Worship Order for Sunday

Long Green Valley Church of the Brethren
Long Green & Kanes Rds., near Glen Arm, Md.
February 24, 2002
Worship 10:00 am Sunday School for all ages 11:15 am

Second Sunday in Lent

      "I lift up my eyes to the hills - from where will my help come?"       (Psalms 121:1)

*Call to Worship     (vs. 1) "Open my eyes, that I may see"                             517

*Opening Scripture                        John 3:1-3

*Hymn                                    "Lift high the cross"                                         321

*Opening Prayer

  Scripture                                     John 3:4-17

  Childrenís Story                     "I once was blind"

  Hymn                          (vs. 1-2 ) "Amazing Grace!"                                        143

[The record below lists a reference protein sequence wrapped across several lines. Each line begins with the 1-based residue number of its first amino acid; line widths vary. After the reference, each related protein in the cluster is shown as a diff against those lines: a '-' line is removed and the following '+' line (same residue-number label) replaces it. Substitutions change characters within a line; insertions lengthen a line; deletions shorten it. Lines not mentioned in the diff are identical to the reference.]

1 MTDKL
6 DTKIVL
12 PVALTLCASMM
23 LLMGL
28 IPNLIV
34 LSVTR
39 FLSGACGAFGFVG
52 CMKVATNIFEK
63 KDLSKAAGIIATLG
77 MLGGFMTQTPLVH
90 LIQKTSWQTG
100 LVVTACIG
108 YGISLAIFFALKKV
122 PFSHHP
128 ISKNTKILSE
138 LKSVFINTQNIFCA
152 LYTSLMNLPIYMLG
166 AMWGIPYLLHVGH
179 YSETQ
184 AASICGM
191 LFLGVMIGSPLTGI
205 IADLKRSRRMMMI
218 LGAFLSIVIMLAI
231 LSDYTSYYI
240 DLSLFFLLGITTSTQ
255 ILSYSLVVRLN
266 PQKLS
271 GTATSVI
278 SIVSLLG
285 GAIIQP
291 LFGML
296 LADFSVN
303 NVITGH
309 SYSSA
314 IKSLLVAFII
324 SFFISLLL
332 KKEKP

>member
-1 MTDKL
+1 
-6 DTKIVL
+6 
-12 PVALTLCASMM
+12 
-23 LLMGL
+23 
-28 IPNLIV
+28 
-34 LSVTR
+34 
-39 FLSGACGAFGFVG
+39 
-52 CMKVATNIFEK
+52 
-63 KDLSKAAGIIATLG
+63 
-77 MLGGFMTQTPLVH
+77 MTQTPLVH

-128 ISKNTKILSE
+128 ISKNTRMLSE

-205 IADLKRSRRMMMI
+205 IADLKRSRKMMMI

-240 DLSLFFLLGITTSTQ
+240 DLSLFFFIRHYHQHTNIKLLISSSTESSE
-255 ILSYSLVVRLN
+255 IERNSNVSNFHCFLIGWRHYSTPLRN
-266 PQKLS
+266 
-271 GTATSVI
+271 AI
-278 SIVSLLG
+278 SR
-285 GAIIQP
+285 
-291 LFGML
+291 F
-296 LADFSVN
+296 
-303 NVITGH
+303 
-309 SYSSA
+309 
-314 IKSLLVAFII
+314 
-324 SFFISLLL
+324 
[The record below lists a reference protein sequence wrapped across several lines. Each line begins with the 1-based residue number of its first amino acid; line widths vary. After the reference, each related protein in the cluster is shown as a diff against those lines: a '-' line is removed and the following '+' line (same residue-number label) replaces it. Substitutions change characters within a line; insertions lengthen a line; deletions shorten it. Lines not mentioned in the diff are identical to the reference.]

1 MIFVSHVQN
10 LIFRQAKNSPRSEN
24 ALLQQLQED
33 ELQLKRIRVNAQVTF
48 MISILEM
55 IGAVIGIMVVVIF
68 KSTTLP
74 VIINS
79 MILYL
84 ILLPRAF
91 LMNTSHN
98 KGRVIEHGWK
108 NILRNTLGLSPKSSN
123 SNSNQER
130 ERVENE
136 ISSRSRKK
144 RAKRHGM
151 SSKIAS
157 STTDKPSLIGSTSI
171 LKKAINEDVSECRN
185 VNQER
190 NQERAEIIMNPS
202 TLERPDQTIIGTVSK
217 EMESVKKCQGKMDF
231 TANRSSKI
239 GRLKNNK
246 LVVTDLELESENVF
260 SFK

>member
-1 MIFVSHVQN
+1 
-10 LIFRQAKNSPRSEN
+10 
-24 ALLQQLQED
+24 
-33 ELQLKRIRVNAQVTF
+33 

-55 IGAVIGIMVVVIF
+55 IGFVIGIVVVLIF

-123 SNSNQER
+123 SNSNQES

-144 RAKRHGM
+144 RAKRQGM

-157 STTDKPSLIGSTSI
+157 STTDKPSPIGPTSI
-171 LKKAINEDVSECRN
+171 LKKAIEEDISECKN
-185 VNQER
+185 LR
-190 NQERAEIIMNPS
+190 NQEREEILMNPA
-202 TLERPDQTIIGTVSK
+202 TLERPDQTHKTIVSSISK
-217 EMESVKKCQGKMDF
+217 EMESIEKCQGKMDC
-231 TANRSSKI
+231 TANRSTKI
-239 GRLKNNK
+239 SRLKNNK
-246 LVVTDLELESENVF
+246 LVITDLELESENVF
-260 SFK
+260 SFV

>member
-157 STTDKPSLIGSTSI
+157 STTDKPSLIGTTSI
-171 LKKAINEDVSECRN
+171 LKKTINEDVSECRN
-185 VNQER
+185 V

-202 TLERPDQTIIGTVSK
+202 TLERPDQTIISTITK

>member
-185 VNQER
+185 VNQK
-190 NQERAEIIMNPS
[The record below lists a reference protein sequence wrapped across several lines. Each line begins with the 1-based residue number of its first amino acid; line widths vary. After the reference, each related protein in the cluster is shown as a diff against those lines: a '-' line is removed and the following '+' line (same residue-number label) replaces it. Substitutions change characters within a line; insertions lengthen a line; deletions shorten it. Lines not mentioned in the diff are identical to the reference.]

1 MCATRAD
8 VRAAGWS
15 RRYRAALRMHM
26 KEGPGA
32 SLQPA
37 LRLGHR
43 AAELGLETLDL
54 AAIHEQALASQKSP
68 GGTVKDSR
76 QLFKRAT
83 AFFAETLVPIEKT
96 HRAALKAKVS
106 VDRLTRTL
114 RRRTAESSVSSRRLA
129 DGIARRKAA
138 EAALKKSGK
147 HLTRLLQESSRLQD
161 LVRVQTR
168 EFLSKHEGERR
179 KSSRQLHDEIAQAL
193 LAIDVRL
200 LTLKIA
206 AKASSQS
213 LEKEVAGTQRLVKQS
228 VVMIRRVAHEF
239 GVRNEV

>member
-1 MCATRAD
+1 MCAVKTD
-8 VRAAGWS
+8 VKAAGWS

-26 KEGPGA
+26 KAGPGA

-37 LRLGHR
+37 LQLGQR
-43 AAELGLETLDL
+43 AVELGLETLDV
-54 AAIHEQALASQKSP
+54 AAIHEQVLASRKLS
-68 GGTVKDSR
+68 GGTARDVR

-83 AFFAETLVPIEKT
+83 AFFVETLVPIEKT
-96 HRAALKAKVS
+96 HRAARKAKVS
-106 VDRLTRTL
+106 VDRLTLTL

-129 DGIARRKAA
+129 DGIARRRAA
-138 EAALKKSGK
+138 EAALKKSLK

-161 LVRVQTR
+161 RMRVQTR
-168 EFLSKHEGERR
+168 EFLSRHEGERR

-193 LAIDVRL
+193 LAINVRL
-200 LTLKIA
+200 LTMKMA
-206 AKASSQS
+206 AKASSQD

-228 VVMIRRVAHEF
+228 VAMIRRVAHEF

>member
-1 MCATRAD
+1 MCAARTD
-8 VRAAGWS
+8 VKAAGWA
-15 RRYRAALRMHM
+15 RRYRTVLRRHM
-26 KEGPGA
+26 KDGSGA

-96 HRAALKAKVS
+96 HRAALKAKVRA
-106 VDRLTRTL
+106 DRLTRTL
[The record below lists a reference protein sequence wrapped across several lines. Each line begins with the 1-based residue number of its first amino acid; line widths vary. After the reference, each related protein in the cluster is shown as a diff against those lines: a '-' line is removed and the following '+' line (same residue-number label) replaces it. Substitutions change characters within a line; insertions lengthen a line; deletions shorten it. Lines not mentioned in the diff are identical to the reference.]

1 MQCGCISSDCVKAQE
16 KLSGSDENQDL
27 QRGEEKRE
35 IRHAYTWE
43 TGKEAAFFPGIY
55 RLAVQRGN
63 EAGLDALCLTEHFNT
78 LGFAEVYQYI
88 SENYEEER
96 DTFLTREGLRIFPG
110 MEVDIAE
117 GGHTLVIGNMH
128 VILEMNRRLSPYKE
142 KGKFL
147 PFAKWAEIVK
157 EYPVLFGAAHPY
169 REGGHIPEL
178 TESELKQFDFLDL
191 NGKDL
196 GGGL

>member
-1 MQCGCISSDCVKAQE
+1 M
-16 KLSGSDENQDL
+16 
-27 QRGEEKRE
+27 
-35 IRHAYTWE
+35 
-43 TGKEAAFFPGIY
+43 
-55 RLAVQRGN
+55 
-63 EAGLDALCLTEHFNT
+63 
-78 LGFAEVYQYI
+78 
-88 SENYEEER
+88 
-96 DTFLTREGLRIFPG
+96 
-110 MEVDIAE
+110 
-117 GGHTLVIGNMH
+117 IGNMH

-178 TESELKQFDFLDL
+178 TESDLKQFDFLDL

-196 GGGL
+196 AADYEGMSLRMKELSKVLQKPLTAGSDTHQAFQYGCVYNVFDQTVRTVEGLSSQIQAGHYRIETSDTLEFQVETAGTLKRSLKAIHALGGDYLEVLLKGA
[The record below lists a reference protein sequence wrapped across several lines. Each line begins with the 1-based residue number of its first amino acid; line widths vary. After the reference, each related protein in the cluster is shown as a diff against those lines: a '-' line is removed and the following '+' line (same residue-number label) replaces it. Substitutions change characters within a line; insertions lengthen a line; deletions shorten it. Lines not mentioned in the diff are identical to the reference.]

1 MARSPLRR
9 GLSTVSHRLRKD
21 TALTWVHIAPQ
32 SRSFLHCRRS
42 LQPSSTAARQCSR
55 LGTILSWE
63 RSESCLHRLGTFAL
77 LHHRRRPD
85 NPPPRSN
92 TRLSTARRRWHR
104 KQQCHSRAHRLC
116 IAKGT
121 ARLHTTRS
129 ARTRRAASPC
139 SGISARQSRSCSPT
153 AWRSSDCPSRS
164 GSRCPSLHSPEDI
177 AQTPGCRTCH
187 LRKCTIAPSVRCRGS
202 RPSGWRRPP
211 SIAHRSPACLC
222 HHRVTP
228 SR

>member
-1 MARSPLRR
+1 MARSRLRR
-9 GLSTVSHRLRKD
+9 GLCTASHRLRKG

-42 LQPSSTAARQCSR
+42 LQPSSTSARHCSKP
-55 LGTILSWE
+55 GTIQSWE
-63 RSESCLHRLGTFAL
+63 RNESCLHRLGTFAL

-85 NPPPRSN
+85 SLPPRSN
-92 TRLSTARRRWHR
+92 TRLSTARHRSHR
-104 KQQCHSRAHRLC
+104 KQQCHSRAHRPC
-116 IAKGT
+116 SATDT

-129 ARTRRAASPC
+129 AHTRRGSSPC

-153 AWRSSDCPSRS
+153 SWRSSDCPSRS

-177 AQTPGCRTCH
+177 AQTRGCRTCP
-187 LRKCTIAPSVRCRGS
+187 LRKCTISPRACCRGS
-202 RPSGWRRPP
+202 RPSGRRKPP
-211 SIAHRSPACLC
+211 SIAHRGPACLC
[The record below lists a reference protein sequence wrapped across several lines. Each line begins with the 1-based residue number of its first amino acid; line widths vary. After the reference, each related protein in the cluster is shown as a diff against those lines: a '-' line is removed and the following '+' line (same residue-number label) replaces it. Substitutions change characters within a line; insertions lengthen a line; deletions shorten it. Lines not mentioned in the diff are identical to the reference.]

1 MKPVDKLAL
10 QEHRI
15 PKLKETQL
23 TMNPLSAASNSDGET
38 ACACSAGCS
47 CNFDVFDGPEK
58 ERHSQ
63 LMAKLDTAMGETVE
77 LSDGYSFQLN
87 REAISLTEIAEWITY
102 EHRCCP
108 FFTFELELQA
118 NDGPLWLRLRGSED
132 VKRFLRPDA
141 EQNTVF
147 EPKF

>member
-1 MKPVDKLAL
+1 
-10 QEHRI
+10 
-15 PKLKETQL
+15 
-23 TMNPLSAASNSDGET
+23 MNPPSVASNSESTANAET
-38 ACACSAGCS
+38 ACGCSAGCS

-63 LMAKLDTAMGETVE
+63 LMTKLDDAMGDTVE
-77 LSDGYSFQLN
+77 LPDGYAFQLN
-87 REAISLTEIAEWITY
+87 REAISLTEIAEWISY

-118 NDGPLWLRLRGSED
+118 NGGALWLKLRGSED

(children leave for choir or pre-school play )

  Sharing a joy, a concern, a word of testimony or praise

  Hymn                       (vs. 3 & 6 ) "Amazing Grace!"                                        143

  Pastoral Prayer

  Responding with our Tithes and Offerings

  Offertory

*Doxology and Prayer

  Scripture                                     Psalm 121

  Message                             "I lift up my eyes"

*Hymn                             "My faith looks up to thee"                                    565

*Benediction


#'s are from Hymnal: A Worship Book

Worship leaders - see basic guidelines

Opening Scripture
(John 3:1-3,
NRSV)

         Now there was a Pharisee named Nicodemus, a leader of the Jews. He came to Jesus by night and said to him, "Rabbi, we know that you are a teacher who has come from God; for no one can do these signs that you do apart from the presence of God." Jesus answered him, "Very truly, I tell you, no one can see the kingdom of God without being born from above."